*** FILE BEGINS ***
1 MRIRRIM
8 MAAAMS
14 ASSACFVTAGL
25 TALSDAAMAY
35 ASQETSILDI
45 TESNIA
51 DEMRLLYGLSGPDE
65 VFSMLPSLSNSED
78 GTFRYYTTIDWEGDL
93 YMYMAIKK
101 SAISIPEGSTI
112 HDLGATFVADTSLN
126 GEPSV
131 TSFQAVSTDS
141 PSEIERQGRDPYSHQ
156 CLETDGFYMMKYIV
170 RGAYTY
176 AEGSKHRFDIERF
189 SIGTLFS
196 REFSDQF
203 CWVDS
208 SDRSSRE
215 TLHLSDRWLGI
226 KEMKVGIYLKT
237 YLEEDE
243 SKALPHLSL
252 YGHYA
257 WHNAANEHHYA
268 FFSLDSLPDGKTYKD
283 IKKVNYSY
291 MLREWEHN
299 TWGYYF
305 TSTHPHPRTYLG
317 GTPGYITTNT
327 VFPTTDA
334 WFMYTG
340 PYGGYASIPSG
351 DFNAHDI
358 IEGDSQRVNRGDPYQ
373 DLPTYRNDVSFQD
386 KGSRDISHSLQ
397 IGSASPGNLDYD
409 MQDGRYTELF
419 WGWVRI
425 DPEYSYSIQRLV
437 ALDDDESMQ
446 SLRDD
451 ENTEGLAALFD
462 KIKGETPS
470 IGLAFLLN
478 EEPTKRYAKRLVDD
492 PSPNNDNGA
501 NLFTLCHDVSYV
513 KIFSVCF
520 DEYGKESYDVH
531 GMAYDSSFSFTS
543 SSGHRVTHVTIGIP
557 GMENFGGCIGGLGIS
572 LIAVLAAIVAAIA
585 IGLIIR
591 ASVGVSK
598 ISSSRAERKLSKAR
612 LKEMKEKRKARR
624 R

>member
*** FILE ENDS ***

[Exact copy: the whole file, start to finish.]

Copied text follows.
1 MRIRRIM
8 MAAAMS
14 ASSACFVTAGL
25 TALSDAAMAY
35 ASQETSILDI
45 TESNIA
51 DEMRLLYGLSGPDE
65 VFSMLPSLSNSED
78 GTFRYYTTIDWEGDL
93 YMYMAIKK
101 SAISIPEGSTI
112 HDLGATFVADTSLN
126 GEPSV
131 TSFQAVSTDS
141 PSEIERQGRDPYSHQ
156 CLETDGFYMMKYIV
170 RGAYTY
176 AEGSKHRFDIERF
189 SIGTLFS
196 REFSDQF
203 CWVDS
208 SDRSSRE
215 TLHLSDRWLGI
226 KEMKVGIYLKT
237 YLEEDE
243 SKALPHLSL
252 YGHYA
257 WHNAANEHHYA
268 FFSLDSLPDGKTYKD
283 IKKVNYSY
291 MLREWEHN
299 TWGYYF
305 TSTHPHPRTYLG
317 GTPGYITTNT
327 VFPTTDA
334 WFMYTG
340 PYGGYASIPSG
351 DFNAHDI
358 IEGDSQRVNRGDPYQ
373 DLPTYRNDVSFQD
386 KGSRDISHSLQ
397 IGSASPGNLDYD
409 MQDGRYTELF
419 WGWVRI
425 DPEYSYSIQRLV
437 ALDDDESMQ
446 SLRDD
451 ENTEGLAALFD
462 KIKGETPS
470 IGLAFLLN
478 EEPTKRYAKRLVDD
492 PSPNNDNGA
501 NLFTLCHDVSYV
513 KIFSVCF
520 DEYGKESYDVH
531 GMAYDSSFSFTS
543 SSGHRVTHVTIGIP
557 GMENFGGCIGGLGIS
572 LIAVLAAIVAAIA
585 IGLIIR
591 ASVGVSK
598 ISSSRAERKLSKAR
612 LKEMKEKRKARR
624 R

>member